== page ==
$ cats nobody@supertxt.net:00-intro.s.txt

# SuperTXT Net

TL;DR This is a space for a collection of related bits (articles, specifications, and code). They are free for you to use for your own purposes. You can also combine them to make experiences like internet browsing with a novel set of values.

Our values:

It is for these reasons that we prefer simple text files, such as this one. It has a number of really great properties.

Do you want to learn more about this markup? A good place to start is the [:@SuperTXT getting started] guide.

If you want to explore the SuperTXT stack a good first step is to generate an identity for yourself using SSH (Secure SHell) if you haven't done this already. You can generate an SSH encryption key at any time from the standard OS shell.

ssh-keygen # The default options and an empty passphrase should fine.

Once you have your identity you can browse pages here from the shell with the full power of the command-line.

ssh supertxt.net # That's this page
ssh supertxt.net cat start.s.txt | more # This is the SuperTXT getting started guide, paged with more

If you prefer a more browser-like experience with full graphics and link navigation (using alt-click) there are two tools that work well together brsh (Browsing Shell) and [:@cats]. We have a homebrew tap that you can use to install them using the [:@brew] command. Homebrew can help you to keep everything up-to-date too.

→ (brew) https://brew.sh
brew tap supertxt/tap ssh://supertxt.net/git/st-brew
brew install supertxt/tap/cats supertxt/tap/brsh

Now that you've installed cats you can read files on this internet site from either the OS shell, or the Browsing Shell. It has built-in paging and a shorter syntax using pathname2, which is used by other common SSHLA (SSH Layer Application) tools like scp, rsync, and git.

cats supertxt.net: # This page
cats supertxt.net:start.s.txt # The SuperTXT getting started guide
cats supertxt.net: | grep 'brew' # What's brew again?

brsh can do much more than just run the cats command. It is a Unix compatible shell capable of handling many of the same commands you would use with something like bash, or zsh. Like the shell, it is responsible for running commands. Unlike the legacy shells, it can render the output beautifully using the graphics system. That's all it does, and so it can be really small because it doesn't have complex subsystems for networking, application scheduling, or local storage. The commands themselves manage all of these concerns for themselves, or delegate to something that does, such as SSH to handle identity, encryption, and networking.

The SuperTXT stack is composable, reusing OS concepts and subsystems where possible, sometimes in novel ways.

Since things are composable, they can be used in different configurations. You can use cats with brsh, or from the OS shell depending on what you want. Conversely, brsh can run virtually any OS command. The commands themselves can be used as hyperlinks that you can run in either environment, or shared with other people. If there's a problem with a command taking too long then you can use the standard OS tools to inspect its resource usage or even terminate it. SuperTXT format is line-oriented to work well with and be sympathetic to system tools, like grep, awk, and sort.

Assembling an internet browsing stack on top of the simple text and the OS required some tweaking and refinement of the legacy that exists there without reinventing parts of the OS itself. Users of the internet have certain expectations, such as seamless navigation of hyperlinks, and a browser that can view virtually any content type. Sometimes the missing parts can be filled with a new tool, like cats, or brsh. In other cases there is a format or convention that can be adopted by other developers to benefit the whole native app economy (eg. pathname2, sshla, and command reflection) if a common specification is published for that. Yet, there are often times that all that is needed is to articulate an idea or provide examples to help others to understand what's already out there that can be reused, such as SSH. This site serves as a library of code, specifications, and articles to help advance the state of native apps.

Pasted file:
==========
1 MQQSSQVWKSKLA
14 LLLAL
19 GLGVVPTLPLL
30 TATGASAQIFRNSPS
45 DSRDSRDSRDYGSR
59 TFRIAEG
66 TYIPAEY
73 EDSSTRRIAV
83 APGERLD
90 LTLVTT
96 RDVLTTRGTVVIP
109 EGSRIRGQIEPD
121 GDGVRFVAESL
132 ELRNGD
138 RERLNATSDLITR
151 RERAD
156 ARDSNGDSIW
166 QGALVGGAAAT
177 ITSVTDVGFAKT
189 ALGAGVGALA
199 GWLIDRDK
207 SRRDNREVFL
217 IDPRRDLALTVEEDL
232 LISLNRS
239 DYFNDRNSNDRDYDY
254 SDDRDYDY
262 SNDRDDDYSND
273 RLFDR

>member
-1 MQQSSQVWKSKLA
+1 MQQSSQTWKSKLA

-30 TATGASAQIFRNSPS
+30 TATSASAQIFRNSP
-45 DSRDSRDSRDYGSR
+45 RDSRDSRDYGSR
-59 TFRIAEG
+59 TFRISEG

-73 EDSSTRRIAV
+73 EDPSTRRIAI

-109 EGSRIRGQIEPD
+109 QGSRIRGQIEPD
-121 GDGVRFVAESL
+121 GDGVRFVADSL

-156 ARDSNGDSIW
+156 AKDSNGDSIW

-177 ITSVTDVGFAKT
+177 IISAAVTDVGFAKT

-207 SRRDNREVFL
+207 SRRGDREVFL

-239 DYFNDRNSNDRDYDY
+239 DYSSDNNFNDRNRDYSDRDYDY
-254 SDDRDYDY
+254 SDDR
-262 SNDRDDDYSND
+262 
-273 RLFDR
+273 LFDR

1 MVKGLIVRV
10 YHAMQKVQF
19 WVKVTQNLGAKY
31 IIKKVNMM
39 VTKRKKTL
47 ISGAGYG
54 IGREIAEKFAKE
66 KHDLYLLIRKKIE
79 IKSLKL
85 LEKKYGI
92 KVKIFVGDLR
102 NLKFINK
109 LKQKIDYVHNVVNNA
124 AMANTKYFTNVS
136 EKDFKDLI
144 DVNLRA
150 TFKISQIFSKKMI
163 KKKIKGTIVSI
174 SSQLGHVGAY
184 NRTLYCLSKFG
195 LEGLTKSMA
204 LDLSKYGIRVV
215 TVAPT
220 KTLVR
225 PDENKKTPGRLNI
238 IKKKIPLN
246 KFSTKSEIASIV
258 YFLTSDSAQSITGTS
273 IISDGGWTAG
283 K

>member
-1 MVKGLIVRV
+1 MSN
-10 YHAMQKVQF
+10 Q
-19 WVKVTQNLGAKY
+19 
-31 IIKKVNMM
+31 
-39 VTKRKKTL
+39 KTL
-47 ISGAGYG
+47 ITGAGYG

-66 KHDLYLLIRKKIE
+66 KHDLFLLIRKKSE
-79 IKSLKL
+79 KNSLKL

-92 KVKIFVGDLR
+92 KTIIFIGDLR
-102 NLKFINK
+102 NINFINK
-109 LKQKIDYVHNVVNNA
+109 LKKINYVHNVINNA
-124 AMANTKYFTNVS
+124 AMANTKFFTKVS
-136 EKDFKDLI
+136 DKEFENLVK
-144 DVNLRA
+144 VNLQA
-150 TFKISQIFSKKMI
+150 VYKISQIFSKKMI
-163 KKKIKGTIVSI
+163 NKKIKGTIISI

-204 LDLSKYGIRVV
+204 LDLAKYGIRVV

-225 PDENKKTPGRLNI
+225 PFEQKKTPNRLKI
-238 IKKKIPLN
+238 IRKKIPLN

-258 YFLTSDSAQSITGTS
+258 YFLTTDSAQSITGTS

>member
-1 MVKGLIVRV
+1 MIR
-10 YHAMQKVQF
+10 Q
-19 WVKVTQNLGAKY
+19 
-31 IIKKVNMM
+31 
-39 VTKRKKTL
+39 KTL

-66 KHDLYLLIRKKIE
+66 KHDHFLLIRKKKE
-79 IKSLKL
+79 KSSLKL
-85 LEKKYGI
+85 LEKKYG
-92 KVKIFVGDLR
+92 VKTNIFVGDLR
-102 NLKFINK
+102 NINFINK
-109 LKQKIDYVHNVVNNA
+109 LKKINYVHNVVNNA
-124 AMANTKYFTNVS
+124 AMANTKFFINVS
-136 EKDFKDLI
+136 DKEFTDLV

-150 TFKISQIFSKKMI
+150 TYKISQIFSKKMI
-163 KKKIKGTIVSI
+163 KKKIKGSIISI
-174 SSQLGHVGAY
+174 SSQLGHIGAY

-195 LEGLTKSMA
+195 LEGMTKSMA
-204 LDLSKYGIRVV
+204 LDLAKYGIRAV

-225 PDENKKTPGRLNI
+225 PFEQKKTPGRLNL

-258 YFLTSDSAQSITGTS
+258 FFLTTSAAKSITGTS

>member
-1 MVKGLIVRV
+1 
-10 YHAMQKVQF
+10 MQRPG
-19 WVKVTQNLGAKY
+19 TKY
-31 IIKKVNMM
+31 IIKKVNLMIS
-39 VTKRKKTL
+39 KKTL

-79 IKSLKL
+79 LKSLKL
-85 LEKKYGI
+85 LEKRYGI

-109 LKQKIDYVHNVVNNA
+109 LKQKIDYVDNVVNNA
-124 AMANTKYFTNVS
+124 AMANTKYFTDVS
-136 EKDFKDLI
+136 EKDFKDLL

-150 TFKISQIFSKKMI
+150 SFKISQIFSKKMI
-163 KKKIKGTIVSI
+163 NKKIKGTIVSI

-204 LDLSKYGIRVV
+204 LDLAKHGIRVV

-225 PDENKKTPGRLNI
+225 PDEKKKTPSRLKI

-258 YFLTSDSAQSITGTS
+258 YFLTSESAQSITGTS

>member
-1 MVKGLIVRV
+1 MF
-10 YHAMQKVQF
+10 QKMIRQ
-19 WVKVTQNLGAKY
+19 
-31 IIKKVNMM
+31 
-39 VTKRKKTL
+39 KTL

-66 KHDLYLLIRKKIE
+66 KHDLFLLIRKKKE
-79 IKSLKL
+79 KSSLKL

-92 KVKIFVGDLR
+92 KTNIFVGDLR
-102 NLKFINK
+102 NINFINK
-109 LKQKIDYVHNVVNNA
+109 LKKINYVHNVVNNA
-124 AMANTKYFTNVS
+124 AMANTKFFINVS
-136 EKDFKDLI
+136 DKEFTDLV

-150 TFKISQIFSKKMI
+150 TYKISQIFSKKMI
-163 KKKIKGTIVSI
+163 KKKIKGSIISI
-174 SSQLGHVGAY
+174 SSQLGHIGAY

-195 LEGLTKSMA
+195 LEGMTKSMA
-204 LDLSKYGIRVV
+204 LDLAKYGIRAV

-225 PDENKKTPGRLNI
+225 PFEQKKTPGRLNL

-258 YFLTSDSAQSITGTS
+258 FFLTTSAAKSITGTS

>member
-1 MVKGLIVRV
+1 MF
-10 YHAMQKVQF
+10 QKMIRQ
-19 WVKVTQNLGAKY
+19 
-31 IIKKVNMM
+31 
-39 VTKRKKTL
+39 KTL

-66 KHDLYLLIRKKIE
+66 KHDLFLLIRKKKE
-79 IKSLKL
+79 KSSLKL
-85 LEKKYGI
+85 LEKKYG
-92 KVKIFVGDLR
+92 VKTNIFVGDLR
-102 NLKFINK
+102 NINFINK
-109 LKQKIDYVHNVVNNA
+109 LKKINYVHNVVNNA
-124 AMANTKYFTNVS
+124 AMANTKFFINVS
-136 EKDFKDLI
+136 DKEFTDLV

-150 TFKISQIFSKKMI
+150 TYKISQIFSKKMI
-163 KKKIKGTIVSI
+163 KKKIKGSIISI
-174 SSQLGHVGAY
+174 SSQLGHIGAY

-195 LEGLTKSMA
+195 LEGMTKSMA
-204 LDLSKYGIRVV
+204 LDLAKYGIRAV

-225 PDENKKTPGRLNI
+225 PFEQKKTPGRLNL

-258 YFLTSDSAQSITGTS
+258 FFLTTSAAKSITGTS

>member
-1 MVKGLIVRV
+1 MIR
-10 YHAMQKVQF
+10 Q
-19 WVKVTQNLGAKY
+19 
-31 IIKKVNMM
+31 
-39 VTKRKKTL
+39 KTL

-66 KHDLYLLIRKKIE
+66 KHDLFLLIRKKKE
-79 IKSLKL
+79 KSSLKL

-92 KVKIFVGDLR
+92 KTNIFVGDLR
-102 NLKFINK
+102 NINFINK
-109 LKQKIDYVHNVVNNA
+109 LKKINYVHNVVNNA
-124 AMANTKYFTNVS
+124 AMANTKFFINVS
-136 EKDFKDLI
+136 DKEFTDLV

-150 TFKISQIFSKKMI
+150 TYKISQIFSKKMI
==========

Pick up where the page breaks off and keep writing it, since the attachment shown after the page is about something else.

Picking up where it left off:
Sometimes comparisons can help to enlighten and explain. Here is an article that covers different aspects of the World-Wide-Web and how those things work with the SuperTXT stack.

→ articles/www-comparisons.s.txt

## News

This is the full news log:

→ news.s.txt

## Articles

Here are some popular articles:

→ (SuperTXT getting started) start.s.txt
→ browsing.s.txt
→ hosting.s.txt
→ (Options, Arguments, and Tables) options-arguments-tables.s.txt
→ (WA-Nine) articles/2023-11-22-announcing-wanine.s.txt

This is the full index of articles:

→ articles/index.s.txt

## Code

The following git repos are available:

→ (cats) git/cats.s.txt
→ (SuperTXT Integrations) git/st-int.s.txt
→ (homebrew tap) git/st-brew.s.txt

## Specifications

You can find detailed specifications here:

→ specs/index.s.txt

## Site Usage

You can learn more about this site's built-in commands in the manual.

ssh supertxt.net man # Show list of available commands
ssh supertxt.net man git # Show git usage

## Other SSH Sites

→ (known-hosts) .ssh/known_hosts

## Trust

Some content on this site is signed, such as git commits. Here's the list of allowed signers.

→ (allowed-signers) .ssh/allowed_signers

## Legal

→ (license) LICENSE.txt

## Contact Us

## Feedback


You can give us [:@conventional comments] for these documents. Here's how you can give this document some praise.

ssh supertxt.net ccmnt 00-intro.s.txt <<EOF
praise: Looks good
→ (conventional comments) https://conventionalcomments.org